It also taints, to some degree, the items included in the shrine, as Sandomir reported: "Those six Chicago Bulls championship rings encased in plexiglass? He doesn't own any of them. The wall of Air Jordans that looks like a display at Foot Locker? Jordan didn't soar in any of them. ... Not a jersey, a ball or a sneaker came straight from Jordan," but were pulled instead from Nike's corporate stash. So when you look at the McDonald's All-American jersey or the UNC practice shorts, you're not really seeing Michael Jordan's history, but instead sort of a buffed-and-shined, not entirely authentic re-purposing. The effect is ... well, odd, and possibly grimy. Like the game itself — the game Jordan mastered, the reason he's being inducted this weekend — is ancillary to the story it created, to the way it can be shaped and presented.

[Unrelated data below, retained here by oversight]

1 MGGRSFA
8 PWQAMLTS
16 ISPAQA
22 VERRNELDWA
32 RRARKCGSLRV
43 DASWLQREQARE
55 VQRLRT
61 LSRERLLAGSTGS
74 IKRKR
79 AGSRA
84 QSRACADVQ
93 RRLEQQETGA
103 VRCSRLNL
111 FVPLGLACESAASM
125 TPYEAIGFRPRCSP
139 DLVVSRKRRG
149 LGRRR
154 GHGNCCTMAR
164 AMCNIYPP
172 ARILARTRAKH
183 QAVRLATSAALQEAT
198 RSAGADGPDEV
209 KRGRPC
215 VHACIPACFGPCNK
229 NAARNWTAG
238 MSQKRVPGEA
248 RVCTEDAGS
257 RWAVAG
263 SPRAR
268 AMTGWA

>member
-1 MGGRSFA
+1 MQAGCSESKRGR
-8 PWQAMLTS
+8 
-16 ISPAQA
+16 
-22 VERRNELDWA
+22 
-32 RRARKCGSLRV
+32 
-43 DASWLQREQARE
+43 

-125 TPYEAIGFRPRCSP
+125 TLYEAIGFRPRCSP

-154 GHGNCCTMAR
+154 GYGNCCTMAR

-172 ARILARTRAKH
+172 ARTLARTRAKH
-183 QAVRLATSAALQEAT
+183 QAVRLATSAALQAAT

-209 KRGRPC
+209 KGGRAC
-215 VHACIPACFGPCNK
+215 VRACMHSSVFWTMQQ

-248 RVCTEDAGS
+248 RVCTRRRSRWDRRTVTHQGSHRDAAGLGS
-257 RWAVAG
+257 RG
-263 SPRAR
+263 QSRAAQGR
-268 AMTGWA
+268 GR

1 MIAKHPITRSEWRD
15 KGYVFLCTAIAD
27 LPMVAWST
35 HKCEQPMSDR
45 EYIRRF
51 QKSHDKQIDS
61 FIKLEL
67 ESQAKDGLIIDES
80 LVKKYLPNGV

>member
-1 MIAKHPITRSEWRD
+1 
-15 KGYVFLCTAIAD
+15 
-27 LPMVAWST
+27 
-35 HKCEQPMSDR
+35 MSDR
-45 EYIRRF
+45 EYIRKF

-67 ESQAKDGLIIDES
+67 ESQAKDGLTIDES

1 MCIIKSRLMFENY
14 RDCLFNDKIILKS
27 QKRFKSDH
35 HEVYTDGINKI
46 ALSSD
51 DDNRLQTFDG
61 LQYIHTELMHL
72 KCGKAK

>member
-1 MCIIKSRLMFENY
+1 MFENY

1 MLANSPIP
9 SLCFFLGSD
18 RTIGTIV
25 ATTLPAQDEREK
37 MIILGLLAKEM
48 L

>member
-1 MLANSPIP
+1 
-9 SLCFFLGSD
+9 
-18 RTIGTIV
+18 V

For what it's worth, the presentation of "Become Legendary" caught the eye of Darcy St. Onge, a 23-year-old studying visual communication design at the University of Hartford. He was at the Hall last Friday as part of a class trip to study the way different exhibits were designed and what their compositions were intended to lead visitors to focus on. So what did the Jordan exhibit lead him to focus on?

"The way that Michael Jordan was not just a basketball player ... It's definitely more of an homage to his accomplishments," he said.

"That, and all the shoes."

You can reach Devine at devineboston@gmail.com or follow him on Twitter.